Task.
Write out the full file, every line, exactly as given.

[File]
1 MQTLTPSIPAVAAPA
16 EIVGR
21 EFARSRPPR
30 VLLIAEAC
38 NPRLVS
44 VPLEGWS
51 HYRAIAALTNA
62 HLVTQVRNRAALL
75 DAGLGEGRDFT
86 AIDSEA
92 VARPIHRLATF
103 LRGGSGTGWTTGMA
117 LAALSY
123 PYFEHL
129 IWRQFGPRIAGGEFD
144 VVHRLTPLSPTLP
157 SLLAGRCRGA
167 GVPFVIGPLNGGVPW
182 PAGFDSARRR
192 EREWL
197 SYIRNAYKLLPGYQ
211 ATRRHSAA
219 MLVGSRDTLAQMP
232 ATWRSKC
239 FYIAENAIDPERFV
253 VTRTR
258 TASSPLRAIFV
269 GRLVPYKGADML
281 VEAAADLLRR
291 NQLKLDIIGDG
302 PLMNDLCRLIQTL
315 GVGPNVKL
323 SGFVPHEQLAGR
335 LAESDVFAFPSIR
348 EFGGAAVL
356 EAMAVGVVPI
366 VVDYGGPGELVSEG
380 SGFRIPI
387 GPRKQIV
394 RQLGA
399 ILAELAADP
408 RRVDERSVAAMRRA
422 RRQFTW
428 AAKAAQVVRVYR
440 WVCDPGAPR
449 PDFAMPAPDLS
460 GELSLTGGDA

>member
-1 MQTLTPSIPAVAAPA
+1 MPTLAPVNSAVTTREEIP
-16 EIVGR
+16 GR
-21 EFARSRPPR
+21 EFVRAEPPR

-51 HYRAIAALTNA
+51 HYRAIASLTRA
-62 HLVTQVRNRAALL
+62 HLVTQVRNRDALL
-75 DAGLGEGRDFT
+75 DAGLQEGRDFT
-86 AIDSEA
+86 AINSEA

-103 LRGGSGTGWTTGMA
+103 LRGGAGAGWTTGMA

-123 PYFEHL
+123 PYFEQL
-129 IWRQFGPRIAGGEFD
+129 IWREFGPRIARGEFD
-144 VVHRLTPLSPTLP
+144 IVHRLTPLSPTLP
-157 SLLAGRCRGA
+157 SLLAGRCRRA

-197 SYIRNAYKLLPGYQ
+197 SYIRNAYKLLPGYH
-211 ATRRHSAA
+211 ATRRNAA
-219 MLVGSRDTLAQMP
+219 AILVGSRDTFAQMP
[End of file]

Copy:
1 MQTLTPSIPAVAAPA
16 EIVGR
21 EFARSRPPR
30 VLLIAEAC
38 NPRLVS
44 VPLEGWS
51 HYRAIAALTNA
62 HLVTQVRNRAALL
75 DAGLGEGRDFT
86 AIDSEA
92 VARPIHRLATF
103 LRGGSGTGWTTGMA
117 LAALSY
123 PYFEHL
129 IWRQFGPRIAGGEFD
144 VVHRLTPLSPTLP
157 SLLAGRCRGA
167 GVPFVIGPLNGGVPW
182 PAGFDSARRR
192 EREWL
197 SYIRNAYKLLPGYQ
211 ATRRHSAA
219 MLVGSRDTLAQMP
232 ATWRSKC
239 FYIAENAIDPERFV
253 VTRTR
258 TASSPLRAIFV
269 GRLVPYKGADML
281 VEAAADLLRR
291 NQLKLDIIGDG
302 PLMNDLCRLIQTL
315 GVGPNVKL
323 SGFVPHEQLAGR
335 LAESDVFAFPSIR
348 EFGGAAVL
356 EAMAVGVVPI
366 VVDYGGPGELVSEG
380 SGFRIPI
387 GPRKQIV
394 RQLGA
399 ILAELAADP
408 RRVDERSVAAMRRA
422 RRQFTW
428 AAKAAQVVRVYR
440 WVCDPGAPR
449 PDFAMPAPDLS
460 GELSLTGGDA

>member
-1 MQTLTPSIPAVAAPA
+1 MPTLAPVNSAVTTREEIP
-16 EIVGR
+16 GR
-21 EFARSRPPR
+21 EFVRAEPPR

-51 HYRAIAALTNA
+51 HYRAIASLTRA
-62 HLVTQVRNRAALL
+62 HLVTQVRNRDALL
-75 DAGLGEGRDFT
+75 DAGLQEGRDFT
-86 AIDSEA
+86 AINSEA

-103 LRGGSGTGWTTGMA
+103 LRGGAGAGWTTGMA

-123 PYFEHL
+123 PYFEQL
-129 IWRQFGPRIAGGEFD
+129 IWREFGPRIARGEFD
-144 VVHRLTPLSPTLP
+144 IVHRLTPLSPTLP
-157 SLLAGRCRGA
+157 SLLAGRCRRA

-197 SYIRNAYKLLPGYQ
+197 SYIRNAYKLLPGYH
-211 ATRRHSAA
+211 ATRRNAA
-219 MLVGSRDTLAQMP
+219 AILVGSRDTFAQMP